Moonshadows has been a Malibu institution since the 1960s, primarily due to the sweeping views of the Pacific. On weekdays, the restaurant is popular with locals and beachgoers. On weekends, the lounge and patio fill with a glitzier crowd that’s craving nightlife. The menu found new life in 2003 with the addition of Chef Joachim Weritz. The native German infuses Asian and Mediterranean influences in contemporary California dishes like sake braised short ribs and crispy panko fried oysters with mirin-passion fruit mignonette. Managing Partner Andrea Bullo fine-tuned a 130-bottle wine list and garnered a 2007 Wine Spectator Award of Excellence."Read More ...
Sweeping views of the Pacific first drew diners to Moonshadows in the late 1960s, and it’s that same stunning setting that still draws Angelenos to the Malibu institution. Moonshadows might have a reputation for its laid-back waterfront vibe, but with Managing Partner Andrea Bullo out front and chef Joachim Weritz in the kitchen, it turns out there are other reasons to drive to Malibu.
The space isn’t much from the outside, sandwiched between beachfront residences, with a blue awning, ivy covered walls and a sign with blue block letters. Inside, the two dining rooms and Blue Lounge bar are minimally decorated, with champagne-colored walls, light brown tables, and Navy blue carpeting. The only distinctive design feature is a series of vertical panels of movie-frame-like blue art glass, depicting different phases of the moon.
The wood patio is undoubtedly the most exciting area of the restaurant, especially in warm summer months. A glass-fronted railing is the only thing that separates guests from unobstructed views of the ocean. Stand near the railing and look down to see crashing waves on moss-covered rocks. Booths line the yellow walls on the far side of the deck. White cushioned “beds” and matching ottomans surround low wood tables. If the sun proves oppressive, there are green umbrellas on hand. If drinking is in order, there’s a wood bar with a thatched roof, flanked on either side by a Buddha’s head statue.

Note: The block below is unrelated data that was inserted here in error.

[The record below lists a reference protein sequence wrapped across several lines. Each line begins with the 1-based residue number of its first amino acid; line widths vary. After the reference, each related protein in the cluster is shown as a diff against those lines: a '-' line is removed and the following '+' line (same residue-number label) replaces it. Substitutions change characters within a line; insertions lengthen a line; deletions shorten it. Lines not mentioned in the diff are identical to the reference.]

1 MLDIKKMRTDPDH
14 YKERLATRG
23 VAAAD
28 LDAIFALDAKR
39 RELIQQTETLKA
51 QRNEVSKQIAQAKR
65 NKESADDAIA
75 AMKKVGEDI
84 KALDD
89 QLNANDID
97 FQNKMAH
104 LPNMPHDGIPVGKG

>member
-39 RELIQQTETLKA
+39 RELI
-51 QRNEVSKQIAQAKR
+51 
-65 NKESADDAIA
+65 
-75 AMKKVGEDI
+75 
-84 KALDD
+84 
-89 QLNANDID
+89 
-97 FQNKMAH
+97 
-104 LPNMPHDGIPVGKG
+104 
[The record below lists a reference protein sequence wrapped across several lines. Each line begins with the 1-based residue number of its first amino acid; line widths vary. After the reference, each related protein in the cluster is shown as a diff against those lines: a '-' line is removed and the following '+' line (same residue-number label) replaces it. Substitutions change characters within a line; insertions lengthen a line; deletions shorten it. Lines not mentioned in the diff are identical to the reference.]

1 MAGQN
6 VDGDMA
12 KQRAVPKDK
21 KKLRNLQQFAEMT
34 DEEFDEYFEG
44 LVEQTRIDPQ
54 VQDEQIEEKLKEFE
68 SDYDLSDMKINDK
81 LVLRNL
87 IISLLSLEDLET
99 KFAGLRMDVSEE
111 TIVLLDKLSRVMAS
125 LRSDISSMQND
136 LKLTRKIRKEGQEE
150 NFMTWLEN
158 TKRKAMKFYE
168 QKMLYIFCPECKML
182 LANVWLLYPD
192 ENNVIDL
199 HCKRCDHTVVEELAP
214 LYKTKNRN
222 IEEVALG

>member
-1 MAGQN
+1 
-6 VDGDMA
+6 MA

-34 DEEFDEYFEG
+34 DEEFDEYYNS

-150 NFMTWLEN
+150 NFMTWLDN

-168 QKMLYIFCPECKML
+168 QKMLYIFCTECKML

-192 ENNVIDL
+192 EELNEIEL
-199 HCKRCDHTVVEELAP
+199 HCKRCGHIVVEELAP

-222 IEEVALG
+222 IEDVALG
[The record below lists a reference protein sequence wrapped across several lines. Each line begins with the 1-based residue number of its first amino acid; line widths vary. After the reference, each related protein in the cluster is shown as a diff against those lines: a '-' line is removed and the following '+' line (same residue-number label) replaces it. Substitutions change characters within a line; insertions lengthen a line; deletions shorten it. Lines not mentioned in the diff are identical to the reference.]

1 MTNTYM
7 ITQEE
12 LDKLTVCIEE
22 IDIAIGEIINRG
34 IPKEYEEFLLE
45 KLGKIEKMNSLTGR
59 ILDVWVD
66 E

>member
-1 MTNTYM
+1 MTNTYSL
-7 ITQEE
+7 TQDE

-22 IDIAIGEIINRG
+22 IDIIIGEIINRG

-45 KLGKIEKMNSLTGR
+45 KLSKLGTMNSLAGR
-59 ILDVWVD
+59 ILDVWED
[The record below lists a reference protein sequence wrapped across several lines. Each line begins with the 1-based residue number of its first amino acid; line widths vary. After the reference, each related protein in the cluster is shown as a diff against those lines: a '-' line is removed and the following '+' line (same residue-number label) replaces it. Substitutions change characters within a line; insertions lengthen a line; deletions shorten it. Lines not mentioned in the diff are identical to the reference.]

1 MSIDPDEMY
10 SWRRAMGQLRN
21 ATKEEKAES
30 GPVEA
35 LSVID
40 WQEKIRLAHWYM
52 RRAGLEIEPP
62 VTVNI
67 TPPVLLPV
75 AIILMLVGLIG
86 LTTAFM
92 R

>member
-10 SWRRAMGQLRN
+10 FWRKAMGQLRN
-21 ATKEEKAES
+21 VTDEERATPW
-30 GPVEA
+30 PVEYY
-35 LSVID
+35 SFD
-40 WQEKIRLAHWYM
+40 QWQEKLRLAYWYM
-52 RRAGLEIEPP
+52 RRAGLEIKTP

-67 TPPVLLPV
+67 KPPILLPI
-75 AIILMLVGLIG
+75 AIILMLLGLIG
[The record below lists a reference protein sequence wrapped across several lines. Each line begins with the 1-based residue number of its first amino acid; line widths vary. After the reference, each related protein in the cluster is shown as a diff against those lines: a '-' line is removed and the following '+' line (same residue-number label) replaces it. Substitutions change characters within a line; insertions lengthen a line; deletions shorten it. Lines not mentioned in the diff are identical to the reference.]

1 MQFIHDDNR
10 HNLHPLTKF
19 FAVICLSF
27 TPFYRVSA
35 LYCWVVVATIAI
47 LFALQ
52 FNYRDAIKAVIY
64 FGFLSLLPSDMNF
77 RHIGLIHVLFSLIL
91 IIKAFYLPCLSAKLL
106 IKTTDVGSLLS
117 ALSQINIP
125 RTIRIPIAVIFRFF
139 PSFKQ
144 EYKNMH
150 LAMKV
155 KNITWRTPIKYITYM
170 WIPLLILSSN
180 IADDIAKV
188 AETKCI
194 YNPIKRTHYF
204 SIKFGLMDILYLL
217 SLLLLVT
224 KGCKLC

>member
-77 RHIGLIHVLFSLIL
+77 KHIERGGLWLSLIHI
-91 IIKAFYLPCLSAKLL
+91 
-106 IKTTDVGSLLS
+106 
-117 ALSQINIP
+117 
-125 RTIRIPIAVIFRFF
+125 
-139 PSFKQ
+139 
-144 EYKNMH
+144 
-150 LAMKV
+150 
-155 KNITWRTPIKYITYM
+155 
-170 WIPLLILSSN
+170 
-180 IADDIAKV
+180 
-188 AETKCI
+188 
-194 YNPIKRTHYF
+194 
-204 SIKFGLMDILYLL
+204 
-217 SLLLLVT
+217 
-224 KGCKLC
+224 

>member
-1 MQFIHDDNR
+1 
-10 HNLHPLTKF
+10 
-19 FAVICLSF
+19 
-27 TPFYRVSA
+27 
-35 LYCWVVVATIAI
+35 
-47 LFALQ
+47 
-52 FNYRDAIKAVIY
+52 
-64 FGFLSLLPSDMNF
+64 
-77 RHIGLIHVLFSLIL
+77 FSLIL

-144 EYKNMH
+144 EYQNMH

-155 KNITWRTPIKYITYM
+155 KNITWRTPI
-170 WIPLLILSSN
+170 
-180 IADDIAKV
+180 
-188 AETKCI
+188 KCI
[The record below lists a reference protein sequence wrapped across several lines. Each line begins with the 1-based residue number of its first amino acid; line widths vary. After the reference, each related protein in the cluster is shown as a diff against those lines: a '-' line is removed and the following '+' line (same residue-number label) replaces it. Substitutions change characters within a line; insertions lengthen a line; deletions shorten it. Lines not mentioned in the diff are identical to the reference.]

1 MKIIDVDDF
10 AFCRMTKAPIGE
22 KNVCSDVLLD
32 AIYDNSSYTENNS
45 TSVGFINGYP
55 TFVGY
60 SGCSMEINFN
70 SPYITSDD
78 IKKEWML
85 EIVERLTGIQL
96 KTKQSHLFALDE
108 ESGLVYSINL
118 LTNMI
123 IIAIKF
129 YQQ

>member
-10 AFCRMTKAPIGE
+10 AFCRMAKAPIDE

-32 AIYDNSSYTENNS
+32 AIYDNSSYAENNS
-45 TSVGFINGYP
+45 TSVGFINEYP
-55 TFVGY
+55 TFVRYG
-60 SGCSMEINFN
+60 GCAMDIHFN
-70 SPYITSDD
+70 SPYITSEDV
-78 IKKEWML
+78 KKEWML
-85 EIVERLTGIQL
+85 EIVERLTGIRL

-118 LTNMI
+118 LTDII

On weekdays, the restaurant is particularly popular with beachgoers and diners from Malibu and nearby Pacific Palisades and Santa Monica. On weekends, the lounge and patio draw a ritzier crowd that shows up to drink and dance to the live DJ.
Joachim Weritz has been Executive Chef of Moonshadows since 2003. His mission is to pair his Mediterranean and Asian influences with seasonal, sustainable Californian ingredients, and he does a nice job.
Washington state Hama Hama oysters on the half shell appeared on a bed of crushed ice that was decoratively strewn with seaweed and a single purple orchid. The chilled oysters were accented with a squeeze of tart lemon and spooned with tangy ponzu vinaigrette.
Wild Caught Mexican White Shrimp Cocktail was similarly plated. The large shrimp were firm but bland, served with a dish of red Moonshadows Kicked-Up “Peppar” Vodka Cocktail Sauce, which had some decent bite. Unfortunately, the success of this starter hinged on the shrimp, and they were unspectacular.
Spicy Ahi Tuna Tartare combined colorful striations of pink sushi-grade ahi, crisp marinated seaweed, a base of crunchy “gingered” cucumber, and a roof of creamy avocado puree. The base of the tartare was surrounded by a creamy wasabi drizzle, which imparted a nice spice kick. Finally, the tuna tower was plumed with a single crispy wonton chip, which was studded with black sesame seeds.
Japanese Hamachi Sashimi Salad centered on thin slices of rosy pink yellowtail, which also goes by Japanese amberjack. The silky sashimi hosted sweet cuts of Cara Cara orange and tangy citrus dressing and was plated on slightly bitter arugula. This was a well-conceived dish that was clearly of the moment.